Portrait of Chuck Close by Gerard Pas 2001 | detail - click for enlargement. Portrait of Chuck Close by Gerard Pas 2001 | detail - click for enlargement. Portrait of Chuck Close by Gerard Pas 2001 | detail - click for enlargement.
The wheelchair Chuck Close gave Pas was covered in various colours of paint which Close had used over the course of working on his own paintings. As can be seen in the image to the left, Close' splattered paint can still be seen on different surfaces of the chair as well as the sawdust beneath the blades.
When Pas began to deconstruct the original wheelchair, he found that Close's chair had gathered hairs around the wheels axles. Whose hair, Chuck Close', his family's or just from people around the studio or on the streets? No one knows - but its fun to guess! As you can imagine, axles or spindles with such proximity to the ground collect hairs and other materials such as threads. Pas decided to leave these hairs from the original axles when he reassembled his portraiture.

Portrait of Chuck Close by Gerard Pas 2001 | installation at the CrossPathCulture Centere, New York 2002 - click for enlargement.
"Portrait of Chuck Close" by Gerard Pas © 2001
installation of the sculpture during the exhibition
"All Access" CrossPathCulture Centre, New York, 2001-02
Portrait of Chuck Close by Gerard Pas 2001 | side view - click for enlargement. Portrait of Chuck Close by Gerard Pas 2001 | top view - click for enlargement.
After exhibiting this work at the White Box Annex in Chelsea, New York, Gerard realized that his installation elevated the chair, if not into a safe mode, certainly a formal one. For his installation at CrossPathCulture's Time Square location (in the heart of New York), he decided to make the work a lot more dangerous by changing the organization of the plinth for which the work was placed. Now it was as though the circular saw blade wheels had already cut some serious pieces of lumber. The work was also theatrically lit by professional Broadway technicians to give it even more of an edge.

Portrait of Chuck Close by Gerard Pas 2001 | side view - click for enlargement. Portrait of Chuck Close by Gerard Pas 2001 | side view - click for enlargement. Portrait of Chuck Close by Gerard Pas 2001 | side view - click for enlargement.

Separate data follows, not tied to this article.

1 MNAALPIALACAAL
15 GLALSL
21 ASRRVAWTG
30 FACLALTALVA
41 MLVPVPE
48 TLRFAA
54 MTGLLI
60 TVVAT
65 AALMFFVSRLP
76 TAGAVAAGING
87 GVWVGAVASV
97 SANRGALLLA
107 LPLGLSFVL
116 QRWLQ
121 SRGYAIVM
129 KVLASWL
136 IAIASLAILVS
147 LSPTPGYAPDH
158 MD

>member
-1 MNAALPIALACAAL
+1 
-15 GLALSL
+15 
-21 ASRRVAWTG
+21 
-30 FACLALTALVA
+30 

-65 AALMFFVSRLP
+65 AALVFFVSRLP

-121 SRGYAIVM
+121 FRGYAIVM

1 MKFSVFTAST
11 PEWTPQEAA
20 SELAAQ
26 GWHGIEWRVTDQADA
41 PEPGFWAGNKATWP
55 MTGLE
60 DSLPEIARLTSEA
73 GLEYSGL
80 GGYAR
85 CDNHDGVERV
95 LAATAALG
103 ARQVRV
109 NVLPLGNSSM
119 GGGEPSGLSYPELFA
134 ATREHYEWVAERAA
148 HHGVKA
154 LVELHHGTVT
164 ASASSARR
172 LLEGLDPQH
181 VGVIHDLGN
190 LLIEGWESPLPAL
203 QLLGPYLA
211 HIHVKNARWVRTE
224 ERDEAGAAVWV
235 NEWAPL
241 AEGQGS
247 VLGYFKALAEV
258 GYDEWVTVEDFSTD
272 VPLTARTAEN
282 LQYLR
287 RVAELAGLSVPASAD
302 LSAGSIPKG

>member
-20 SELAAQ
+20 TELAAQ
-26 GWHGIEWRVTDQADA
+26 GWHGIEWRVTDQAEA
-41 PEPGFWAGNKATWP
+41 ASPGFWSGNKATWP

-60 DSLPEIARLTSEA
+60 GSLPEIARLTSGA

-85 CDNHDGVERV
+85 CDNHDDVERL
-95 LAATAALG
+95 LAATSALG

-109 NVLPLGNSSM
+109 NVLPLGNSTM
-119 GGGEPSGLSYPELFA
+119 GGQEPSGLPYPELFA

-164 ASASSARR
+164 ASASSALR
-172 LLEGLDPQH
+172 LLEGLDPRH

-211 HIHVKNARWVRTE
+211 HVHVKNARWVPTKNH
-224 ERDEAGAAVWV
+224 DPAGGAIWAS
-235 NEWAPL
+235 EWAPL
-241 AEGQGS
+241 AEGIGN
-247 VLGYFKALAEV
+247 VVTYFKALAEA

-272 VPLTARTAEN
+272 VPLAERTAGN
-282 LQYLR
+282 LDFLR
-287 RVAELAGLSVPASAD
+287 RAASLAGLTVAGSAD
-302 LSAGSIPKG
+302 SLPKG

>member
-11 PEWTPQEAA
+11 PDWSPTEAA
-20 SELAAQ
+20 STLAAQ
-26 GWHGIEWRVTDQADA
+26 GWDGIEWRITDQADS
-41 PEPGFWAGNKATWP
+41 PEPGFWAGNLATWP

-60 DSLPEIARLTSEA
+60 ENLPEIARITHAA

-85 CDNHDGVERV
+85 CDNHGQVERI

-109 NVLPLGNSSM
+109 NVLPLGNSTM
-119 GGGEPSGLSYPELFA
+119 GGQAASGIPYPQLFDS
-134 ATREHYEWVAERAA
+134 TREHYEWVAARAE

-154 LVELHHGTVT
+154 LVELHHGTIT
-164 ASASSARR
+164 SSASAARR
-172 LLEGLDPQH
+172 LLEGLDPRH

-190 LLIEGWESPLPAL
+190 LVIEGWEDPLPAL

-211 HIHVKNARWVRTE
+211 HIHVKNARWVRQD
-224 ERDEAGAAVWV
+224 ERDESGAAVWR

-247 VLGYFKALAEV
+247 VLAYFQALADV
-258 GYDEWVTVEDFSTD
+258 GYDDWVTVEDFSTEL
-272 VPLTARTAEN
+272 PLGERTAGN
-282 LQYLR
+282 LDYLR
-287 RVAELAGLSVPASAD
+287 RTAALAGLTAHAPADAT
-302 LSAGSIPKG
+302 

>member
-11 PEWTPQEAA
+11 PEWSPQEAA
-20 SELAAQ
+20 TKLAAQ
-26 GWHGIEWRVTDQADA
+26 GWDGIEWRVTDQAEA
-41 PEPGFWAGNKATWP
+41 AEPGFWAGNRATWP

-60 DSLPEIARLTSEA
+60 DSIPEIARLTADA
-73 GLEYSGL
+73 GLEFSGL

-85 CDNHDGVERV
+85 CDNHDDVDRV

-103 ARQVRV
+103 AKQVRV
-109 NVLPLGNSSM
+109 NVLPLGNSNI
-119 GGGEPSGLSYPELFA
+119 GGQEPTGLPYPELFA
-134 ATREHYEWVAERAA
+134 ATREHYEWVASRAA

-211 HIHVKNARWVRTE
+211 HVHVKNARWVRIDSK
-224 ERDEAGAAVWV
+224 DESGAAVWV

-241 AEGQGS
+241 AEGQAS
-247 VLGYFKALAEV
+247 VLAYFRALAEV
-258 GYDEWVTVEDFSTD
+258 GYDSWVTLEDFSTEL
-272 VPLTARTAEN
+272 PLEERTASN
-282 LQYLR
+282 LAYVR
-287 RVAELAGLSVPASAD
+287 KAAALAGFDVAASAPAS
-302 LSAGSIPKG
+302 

Gerard's work is seductive in it's presentation and dangerous in it's reality. Together with the colours and surfaces, this work stands alone on the cutting edge of contemporary art and this is who Chuck Close is to Gerard. With Gerard's and Chuck's disabilities this work will hopefully reflect a true understanding of 'disabled art' as 'disabled art'. No one will ever look at art made from or in a wheelchair the same again!

Vision of Utopia - 1986 make your own comparison bewteen these two works Portrait of Chuck Close - 2001
This portrait project - collaboration with Chuck Close is not the first or the last time that Gerard has used the motif of wheelchair in his art. We found it uncanny how this sculpture was almost a deconstruction of an earlier painting which he had done in the late eighties "Vision of Utopia". Its as though all of the artifice in the painting has somehow fallen down under the wheels, beneath the sculpture.

To see more of Gerard's work from this period of his production as seen in "The Late Eighties Gallery" please click here.

"Portrait of Chuck Close"
Quicktime and Flash Movies
by Gerard Pas © 2001 - 2002

Gerard's made several movies of this sculpture using differing perspectives, so that you could see the work from different angles. Additionally, a Flash animation was also undertaken in advance of the project to convey a concept of what the work would look like finished. Please click on the above image to view a selection of these dynamic media.

See Gerard's other portrait of Chuck Close in the Friends Gallery - click here
"Portrait of Chuck Close" by Gerard Pas © 2000
Gerard also created a digital portrait of Chuck Close in the year preceding this sculpture. It's in the "Friends Gallery" of GerardPas.com